I thought this book was very good. It was written in a way that speaks to young female readers. This book brought up some topics that I think all african american girls, full or half, struggle with. One of the lessons Sellout teaches is to stop compairing yourself to other girls. How can you look at a tall, skinny, long haired super model and say you could never compete with her? Of course you couldn't! but its not because she is pretier then you, or smarter than you. Its because you two are co ...more
Nandi Crawford
NaTasha is the only girl of color in her affluent neighborhood. she hates ballet, but is in the class and during a performance, the scarf that was used to tie her head in a bun comes off embarrassing her. Her grandma, Tilly feels that she should come and spend time in the city and visit her center for at risk girls are. So, off she goes, and her first days in the center are not good. She is labeled as a sell out, she is picked and teased and even though some of the folks here didn't get what thi ...more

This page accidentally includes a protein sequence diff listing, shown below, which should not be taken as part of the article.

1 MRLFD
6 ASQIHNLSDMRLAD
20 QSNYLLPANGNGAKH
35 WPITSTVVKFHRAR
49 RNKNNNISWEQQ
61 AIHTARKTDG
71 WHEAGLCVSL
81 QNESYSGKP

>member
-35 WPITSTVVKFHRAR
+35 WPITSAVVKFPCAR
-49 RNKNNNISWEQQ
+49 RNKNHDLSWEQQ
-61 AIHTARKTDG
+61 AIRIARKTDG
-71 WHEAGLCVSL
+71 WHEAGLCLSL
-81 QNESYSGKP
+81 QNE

Jasmine
This started as a slow read. As I went on it got better.
Tracie
Tash is the only African-American in her middle class suburb and school. Though she thinks she's fine, she doesn't really feel that she fits in and she hates the color of her skin. Her tough Grandmother, Tilly, convinces her to spend some time in the city (NY) and volunteer with her at Amber's Place, a place for young women who have difficulties Tash can only imagine. The girls at the shelter make Tash feel even more of a misfit, but ultimately she sticks it out and learns to stand up for herse ...more
Miranda Rogers
I loved this book. I loved all of the character's character if you know what I mean. The way NaTasha had to find out who she was to fit into the life of everyone else. And that being herself isnt a bad thing but may take others getting some used to. I felt bad for NaTasha when she got into fights but I thought it might make some of the girls in Amber's Place start to like her, but of course it didnt. When bad things happened NaTasha made it good by solving the problem. These are some of the reas ...more